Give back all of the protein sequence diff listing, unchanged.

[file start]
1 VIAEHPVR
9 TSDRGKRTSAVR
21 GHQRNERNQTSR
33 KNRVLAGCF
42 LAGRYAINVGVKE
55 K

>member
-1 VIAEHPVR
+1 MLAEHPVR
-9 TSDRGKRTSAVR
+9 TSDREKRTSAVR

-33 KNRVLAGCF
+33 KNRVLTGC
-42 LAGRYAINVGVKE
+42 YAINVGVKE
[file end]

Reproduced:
1 VIAEHPVR
9 TSDRGKRTSAVR
21 GHQRNERNQTSR
33 KNRVLAGCF
42 LAGRYAINVGVKE
55 K

>member
-1 VIAEHPVR
+1 MLAEHPVR
-9 TSDRGKRTSAVR
+9 TSDREKRTSAVR

-33 KNRVLAGCF
+33 KNRVLTGC
-42 LAGRYAINVGVKE
+42 YAINVGVKE